• BS in Health Care Administration
      • BS in Health Sciences: Professional Development & Advanced Patient Care
      • Bachelor of Science in Behavioral Health Science

Get Started with Grand Canyon University

6 Lincoln Tech

Minimum eligibility requirements:
  • Must be a high school graduate or have completed GED
School locations:
  • (1 campus)
  • Connecticut (2 campuses)
  • New Jersey (3)
  • Pennsylvania (1)
  • Rhode Island (1)

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Nurse Requirements and Career Information #study #to #be #a #nurse, #nurse #requirements


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Nurse Requirements and Career Information

Nurse Education Requirements

After obtaining a high school diploma or a GED, a student interested in becoming a nurse selects from a range of educational options. Students can choose to pursue training to become licensed practical nurses (LPNs) or registered nurses (RNs). An LPN can later enroll in further classes to become an RN. Nurse training can come from college or hospital education programs that lead to a diploma, associate’s degree or bachelor’s degree. Diploma and associate’s degree programs take less time to complete but may offer fewer job opportunities after graduation.

Nursing programs feature a combination of class lectures, hands-on laboratory work and clinical experience. Students take course in anatomy, pathology and microbiology. During clinical instruction, students work under the supervision of professional nurses in a health care facility. Registered nurse programs typically include more in-depth study than licensed practical nurse programs.

Diploma and associate’s degree programs last for about two years and are available at community colleges and vocational schools. Colleges and universities offer bachelor’s degree programs in nursing and last for four years. Students with an associate’s degree can often transfer credits towards a bachelor’s degree in nursing.

Find schools that offer these popular programs

  • Clinical Nursing
  • Critical Care Nursing
  • Direct-Entry Midwifery – LM, CPM
  • Licensed Vocational Nurse Training
  • Mental Health Nursing
  • Neonatal Nursing
  • Nurse Anesthetist
  • Nurse Assistant or Patient Care Assistant
  • Nurse Midwife
  • Nurse Practitioner or Family Nurse Practitioner
  • Nursing Administration
  • Nursing for Adults and Seniors
  • Nursing Science
  • Occupational Health Nursing
  • Operating Room and Surgical Nursing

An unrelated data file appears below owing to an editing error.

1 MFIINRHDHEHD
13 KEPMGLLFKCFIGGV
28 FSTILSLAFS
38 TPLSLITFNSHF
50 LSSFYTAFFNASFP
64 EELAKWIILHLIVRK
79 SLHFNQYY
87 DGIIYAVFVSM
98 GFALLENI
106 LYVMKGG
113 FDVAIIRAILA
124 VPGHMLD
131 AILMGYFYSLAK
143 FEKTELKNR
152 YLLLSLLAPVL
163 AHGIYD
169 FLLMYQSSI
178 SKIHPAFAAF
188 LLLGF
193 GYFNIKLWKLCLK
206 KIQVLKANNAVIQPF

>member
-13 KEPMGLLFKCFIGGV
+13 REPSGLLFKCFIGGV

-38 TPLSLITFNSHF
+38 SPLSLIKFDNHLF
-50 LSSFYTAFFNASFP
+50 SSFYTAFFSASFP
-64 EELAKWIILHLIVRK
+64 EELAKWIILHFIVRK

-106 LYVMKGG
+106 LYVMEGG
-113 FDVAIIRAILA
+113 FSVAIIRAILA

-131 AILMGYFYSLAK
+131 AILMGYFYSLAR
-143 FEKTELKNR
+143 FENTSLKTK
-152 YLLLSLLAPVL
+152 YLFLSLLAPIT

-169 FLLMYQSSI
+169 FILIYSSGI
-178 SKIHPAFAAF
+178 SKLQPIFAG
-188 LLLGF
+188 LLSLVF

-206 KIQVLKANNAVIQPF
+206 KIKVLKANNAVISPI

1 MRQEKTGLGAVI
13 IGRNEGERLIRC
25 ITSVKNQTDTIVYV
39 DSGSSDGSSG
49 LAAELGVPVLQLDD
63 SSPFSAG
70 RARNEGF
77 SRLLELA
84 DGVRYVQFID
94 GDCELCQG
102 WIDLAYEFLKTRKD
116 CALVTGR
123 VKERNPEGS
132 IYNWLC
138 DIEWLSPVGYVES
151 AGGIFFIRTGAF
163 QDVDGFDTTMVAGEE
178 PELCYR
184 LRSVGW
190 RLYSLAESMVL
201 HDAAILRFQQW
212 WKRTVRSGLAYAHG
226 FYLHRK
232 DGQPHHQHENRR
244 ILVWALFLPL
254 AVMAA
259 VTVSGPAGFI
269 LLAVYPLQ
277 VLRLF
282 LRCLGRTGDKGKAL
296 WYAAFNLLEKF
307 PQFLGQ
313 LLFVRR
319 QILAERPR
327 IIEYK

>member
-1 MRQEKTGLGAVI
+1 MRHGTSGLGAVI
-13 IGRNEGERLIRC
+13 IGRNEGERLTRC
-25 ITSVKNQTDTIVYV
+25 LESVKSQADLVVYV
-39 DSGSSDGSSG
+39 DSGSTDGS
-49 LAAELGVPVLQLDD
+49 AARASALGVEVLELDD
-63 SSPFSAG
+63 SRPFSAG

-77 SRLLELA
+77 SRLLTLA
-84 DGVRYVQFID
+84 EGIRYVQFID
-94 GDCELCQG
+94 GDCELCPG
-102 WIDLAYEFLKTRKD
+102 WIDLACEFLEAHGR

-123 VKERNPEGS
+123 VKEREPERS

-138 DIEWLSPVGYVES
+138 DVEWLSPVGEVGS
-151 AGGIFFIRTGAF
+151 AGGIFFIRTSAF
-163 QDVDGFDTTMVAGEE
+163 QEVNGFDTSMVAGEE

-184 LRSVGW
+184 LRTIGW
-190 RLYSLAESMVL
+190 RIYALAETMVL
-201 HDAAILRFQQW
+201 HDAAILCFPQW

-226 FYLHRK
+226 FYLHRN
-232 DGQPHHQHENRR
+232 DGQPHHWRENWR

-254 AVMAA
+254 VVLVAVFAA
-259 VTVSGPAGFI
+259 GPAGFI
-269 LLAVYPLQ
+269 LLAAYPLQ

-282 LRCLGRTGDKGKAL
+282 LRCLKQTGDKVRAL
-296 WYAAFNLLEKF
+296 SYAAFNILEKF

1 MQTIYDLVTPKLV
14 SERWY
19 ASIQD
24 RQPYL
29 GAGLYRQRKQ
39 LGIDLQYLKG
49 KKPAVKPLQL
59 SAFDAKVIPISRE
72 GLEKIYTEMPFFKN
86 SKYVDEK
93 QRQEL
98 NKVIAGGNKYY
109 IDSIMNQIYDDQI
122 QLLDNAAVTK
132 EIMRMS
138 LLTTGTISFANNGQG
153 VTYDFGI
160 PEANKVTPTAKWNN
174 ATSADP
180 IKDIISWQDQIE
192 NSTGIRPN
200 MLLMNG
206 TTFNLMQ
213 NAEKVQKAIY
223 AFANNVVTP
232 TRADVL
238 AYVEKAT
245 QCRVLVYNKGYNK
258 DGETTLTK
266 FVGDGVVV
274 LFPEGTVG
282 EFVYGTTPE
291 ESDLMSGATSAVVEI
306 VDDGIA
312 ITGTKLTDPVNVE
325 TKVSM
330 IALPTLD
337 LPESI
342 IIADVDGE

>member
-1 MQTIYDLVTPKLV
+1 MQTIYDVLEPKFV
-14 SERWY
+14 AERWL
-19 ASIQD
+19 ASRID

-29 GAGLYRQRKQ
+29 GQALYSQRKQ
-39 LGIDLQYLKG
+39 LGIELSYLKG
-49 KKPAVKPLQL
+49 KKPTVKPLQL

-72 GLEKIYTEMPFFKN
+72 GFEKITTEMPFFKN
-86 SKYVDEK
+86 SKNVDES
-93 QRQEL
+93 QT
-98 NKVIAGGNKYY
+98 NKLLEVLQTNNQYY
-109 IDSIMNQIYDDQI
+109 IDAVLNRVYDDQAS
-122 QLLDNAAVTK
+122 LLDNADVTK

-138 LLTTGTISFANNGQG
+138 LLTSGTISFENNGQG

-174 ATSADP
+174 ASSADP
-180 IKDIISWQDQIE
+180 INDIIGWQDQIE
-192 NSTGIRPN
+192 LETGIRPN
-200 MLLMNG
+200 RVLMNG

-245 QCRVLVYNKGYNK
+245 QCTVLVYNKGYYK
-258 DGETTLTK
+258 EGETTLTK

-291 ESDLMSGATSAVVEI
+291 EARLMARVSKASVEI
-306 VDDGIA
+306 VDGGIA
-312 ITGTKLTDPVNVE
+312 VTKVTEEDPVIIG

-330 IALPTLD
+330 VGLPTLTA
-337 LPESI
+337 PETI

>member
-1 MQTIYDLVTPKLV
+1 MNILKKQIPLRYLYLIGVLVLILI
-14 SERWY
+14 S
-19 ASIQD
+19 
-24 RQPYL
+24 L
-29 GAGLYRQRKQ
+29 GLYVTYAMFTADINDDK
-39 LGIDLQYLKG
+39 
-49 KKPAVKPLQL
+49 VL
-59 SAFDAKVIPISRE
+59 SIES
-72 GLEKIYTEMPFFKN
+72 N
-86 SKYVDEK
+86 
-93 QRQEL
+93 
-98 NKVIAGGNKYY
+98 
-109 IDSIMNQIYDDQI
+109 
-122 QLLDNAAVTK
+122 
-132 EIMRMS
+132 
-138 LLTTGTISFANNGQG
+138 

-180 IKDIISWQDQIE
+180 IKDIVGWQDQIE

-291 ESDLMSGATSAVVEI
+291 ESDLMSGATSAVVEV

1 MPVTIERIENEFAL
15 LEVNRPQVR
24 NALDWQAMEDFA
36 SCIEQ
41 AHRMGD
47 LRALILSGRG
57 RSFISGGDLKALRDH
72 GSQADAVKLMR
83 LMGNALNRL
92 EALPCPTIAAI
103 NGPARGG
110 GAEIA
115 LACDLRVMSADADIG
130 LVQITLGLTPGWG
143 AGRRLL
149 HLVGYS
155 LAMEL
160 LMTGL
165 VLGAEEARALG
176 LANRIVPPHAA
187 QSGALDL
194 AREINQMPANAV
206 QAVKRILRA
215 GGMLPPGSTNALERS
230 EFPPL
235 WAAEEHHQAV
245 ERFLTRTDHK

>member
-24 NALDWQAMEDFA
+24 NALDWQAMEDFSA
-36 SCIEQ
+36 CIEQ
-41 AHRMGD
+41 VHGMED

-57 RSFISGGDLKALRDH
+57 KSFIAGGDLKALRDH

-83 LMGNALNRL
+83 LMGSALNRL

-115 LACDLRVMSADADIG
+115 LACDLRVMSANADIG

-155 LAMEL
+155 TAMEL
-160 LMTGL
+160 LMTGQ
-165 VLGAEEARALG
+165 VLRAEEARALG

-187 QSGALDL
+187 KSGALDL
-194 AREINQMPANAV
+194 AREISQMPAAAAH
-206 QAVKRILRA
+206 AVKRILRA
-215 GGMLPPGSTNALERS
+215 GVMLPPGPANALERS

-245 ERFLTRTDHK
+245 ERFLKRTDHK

• Pediatric Nursing
  • Public Health Nurse or Community Nurse
  • Registered Nurse

Career Requirements

All nurses are required to earn a state license by taking the National Council Licensure Examination offered by the National Council of State Boards of Nursing (www.ncsbn.org ). Prospective licensed practical nurses take the NCLEX-PN test, while those looking to become registered nurses take the NCLEX-RN. Educational programs normally prepare students to take these examinations. Individual states may have additional requirements, so it’s important to check with the licensing board for the state in which one is applying to work.

Registered nurses with career specializations can provide additional services and find further job opportunities. Nurses can obtain credentials in specific health areas like dermatology or pediatrics. Specializations can also come in the form of a different work environment. For example, critical care nurses work solely in critical care wards and transport nurses assist patients being transported from one area to another. Credentials are earned by enrolling in additional educational programs and on-the-job training

Career Options

Nurses generally fall into two categories: LPNs and RNs. Each provide different services to patients and medical teams.

Licensed Practical Nurse

Licensed practical nurses work under the guidance registered nurses to care for patients. LPNs may perform basic tasks such as checking and recording vital signs and assisting patients with daily tasks. According to the U.S. Bureau of Labor Statistics (www.bls.gov ), job opportunities for LPNs are expected to increase by 16% between 2014 and 2024, much faster than the national average. LPNs made an average salary of $44,030 as of May 2015.

Registered Nurse

RNs may run tests on patients and oversee their medication. While most LPNs provide general care, registered nurses have a greater degree of specialization and career options available within their field. The BLS reports the job opportunities for RNs are projected to increase by 16% between 2014 and 2024. Nurses with a bachelor’s degree in nursing will have an easier time finding employment. RNs made an average salary of $71,000 in May 2015.

A nursing career requires completing an accredited program as well as passing an exam. Programs are available that also lead to an associate’s or bachelor’s degree. The U.S. Bureau of Labor Statistics reports growth for nurses far surpasses the job market as a whole.

Next: View Schools

Learn about the education and preparation needed to become an animal nurse. Get a quick view of the requirements as well as.

Learn how to become a chief nurse. Research the job description and the education and licensing requirements, and find out how.